Two days ago, the Mac equipped with the Arm-based M1 chip was released and sold at the speed of light. Today, the official version of macOS Big Sur was launched.
In terms of hardware and systems, Apple’s actions can be said to be very fast, helping you who want to try "Ready OK". Only in the software ecology, you can’t understand it at a glance, and it takes time to verify it step by step.
These are important, but the real milestone is that it has subverted Apple's previous software ecology.
Apple gave three sets of solutions to solve the application ecology
Before iOS software can be used, previous Mac users may be more concerned about what applications are not available.
After the advent of Apple Silicon, Apple's desktop environment will temporarily split into two camps, Apple Silicon and Intel. Many people are worried about what changes will occur in the application ecosystem. Apple this time gave three different application solutions.
- Universal application
- Rosetta 2 rendering application
- Native Arm application
Now let's talk more about Apple's three solutions in more detail.
Universal applications can span Intel and Apple Silicon platforms, but it may also be the most worrying part, because many Mac users are photographers or work in the film and television industry, and the Adobe software they rely on for survival is like Lightroom ( Neither fit within the year) nor Photoshop (fit next year) can not be launched immediately.
According to the previous performance on DTK (Developer Tools Kit), Adobe currently prohibits all software from being installed on Apple Silicon. Obviously, Adobe officials still need time to make some adaptations.
Why can many applications be adapted to Apple Silicon in the first place, while productivity software like Photoshop, which is close to the Mac just needed, has to wait until next year? According to some information found , Adobe’s software such as photoshop began to use Intel’s mathematical function library Intel Math Kernel Library and other hardware acceleration functions in 2019, so let alone running on Apple Silicon, it actually runs on There will be some problems on AMD processors.
This also shows a certain limitation, that is, software that relies on the characteristics of Intel processors is difficult to immediately adapt to Apple Silicon, and the larger the size, the more likely software that involves multiple computing models depends on Intel processors. .
Apple should be aware of this problem, so there should be time reserved for these software developers, but heavy Photoshop users will definitely not buy Mac products equipped with Apple Silicon in the first place.
The second solution is an application recompiled by Rosett2. This is an official Apple tool that can translate applications compiled on the x86 architecture into Arm architecture applications. For most lightweight applications, because it does not involve the characteristics of the processor, it can be easily translated into applications that Apple Silicon can run, or even some relatively large 3D games.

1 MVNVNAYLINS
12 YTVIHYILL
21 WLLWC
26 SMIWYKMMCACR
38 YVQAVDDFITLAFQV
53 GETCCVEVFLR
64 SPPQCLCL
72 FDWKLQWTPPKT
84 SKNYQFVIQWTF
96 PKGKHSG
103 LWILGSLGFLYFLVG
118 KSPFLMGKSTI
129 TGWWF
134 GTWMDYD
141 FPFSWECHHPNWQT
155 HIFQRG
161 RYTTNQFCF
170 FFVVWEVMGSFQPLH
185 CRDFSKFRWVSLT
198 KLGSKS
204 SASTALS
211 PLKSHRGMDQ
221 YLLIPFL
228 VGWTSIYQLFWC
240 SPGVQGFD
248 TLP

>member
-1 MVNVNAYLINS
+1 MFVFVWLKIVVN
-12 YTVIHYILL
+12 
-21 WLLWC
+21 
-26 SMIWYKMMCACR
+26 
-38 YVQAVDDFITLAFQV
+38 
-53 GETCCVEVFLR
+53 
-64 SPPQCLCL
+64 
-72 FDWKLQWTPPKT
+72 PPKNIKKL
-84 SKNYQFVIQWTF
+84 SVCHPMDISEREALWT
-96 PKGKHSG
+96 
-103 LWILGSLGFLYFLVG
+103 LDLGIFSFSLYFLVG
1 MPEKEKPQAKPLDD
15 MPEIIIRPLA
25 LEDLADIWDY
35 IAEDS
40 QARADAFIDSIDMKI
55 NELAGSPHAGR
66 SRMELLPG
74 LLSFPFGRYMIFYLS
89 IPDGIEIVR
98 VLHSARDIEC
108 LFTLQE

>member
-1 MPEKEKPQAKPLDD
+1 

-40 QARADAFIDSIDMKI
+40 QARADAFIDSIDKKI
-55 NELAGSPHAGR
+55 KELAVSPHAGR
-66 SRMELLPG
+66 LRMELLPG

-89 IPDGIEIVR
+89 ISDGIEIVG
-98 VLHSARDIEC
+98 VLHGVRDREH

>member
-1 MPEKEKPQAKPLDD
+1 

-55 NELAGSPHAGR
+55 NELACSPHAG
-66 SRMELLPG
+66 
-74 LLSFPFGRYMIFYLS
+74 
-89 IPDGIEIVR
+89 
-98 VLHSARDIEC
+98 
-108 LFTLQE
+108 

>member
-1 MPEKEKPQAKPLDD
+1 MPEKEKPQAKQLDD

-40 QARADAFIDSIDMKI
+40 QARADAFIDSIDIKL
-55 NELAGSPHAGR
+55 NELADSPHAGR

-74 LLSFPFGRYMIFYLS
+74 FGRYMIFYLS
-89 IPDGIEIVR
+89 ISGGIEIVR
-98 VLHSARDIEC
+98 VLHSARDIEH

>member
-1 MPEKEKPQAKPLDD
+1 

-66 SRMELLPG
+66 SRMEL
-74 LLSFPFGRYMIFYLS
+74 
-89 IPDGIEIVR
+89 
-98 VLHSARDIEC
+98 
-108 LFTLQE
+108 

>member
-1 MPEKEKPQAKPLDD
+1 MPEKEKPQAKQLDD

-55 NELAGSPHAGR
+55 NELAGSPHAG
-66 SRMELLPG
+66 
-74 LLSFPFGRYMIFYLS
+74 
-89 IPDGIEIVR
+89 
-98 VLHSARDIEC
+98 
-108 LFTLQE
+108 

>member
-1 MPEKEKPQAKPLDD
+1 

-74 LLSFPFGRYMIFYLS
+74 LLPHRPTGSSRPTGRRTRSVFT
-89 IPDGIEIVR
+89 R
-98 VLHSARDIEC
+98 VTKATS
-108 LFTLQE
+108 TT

The problem with this approach is that the application will lose a certain amount of performance after translation, and the amount of this loss may be a matter of concern to many people.
Since there are not enough samples now, it is difficult to say how much performance will be lost on average, but the performance of some specific benchmarking software can indeed be quantified and presented, such as GeekBench that Apple often uses.
On the DTK with A12Z, the Geekbench 5 single-core running score after Rosetta2 translation is about 840 points, and the multi-core score is more than 2900 points. Compared with the performance of running scores on the native iOS platform, the performance has dropped by about 25%, which is close to the level of i7-4700HQ. However, the M1 chip will only be stronger, and because there are many running software projects, some sub-projects cannot be translated normally and the performance loss is relatively large. There should be no need to worry about the software performance after the actual translation.
For example, IINA, the best player software on macOS, has been determined to run Rosetta 2 perfectly, and the Canary version of Chrome has been able to open and load web pages normally.
The last is the native software developed for iOS and iPad. Through DTK testing, these native applications will be able to run on Macs using the Arm architecture in a nearly unobstructed manner.
There are two problems that are most likely to occur. The first is that touch-based operations may not be suitable for the desktop keyboard and mouse environment, and developers need to make certain adjustments. The second is how to deal with windows in the desktop environment. In other respects, Apple has cleared away obstacles.
Think about it. In the future, you can directly use the mouse and keyboard to play "Glory of the King" and "Peace Elite" on your Mac. The WeChat client has also become full-featured. Mini programs and Moments can be perfectly presented and wearable. Devices and smart home devices of different brands can be easily controlled by simply opening the app on iOS. If you are bored, you can use Tik Tok on your computer.
Although these can also be done on the Windows + Android emulator, anyway you know that it is just a simulation of the mobile phone environment, not a real ecology, and it is completely different in essence.
A truly integrated ecology is enough to make people excited.
All in all, Apple has basically filled in the pits that you might encounter when you switch to the Arm platform. From the performance of DTK that many developers have used for a period of time, performance and compatibility are also All were much better than expected.
Another big victory for mobile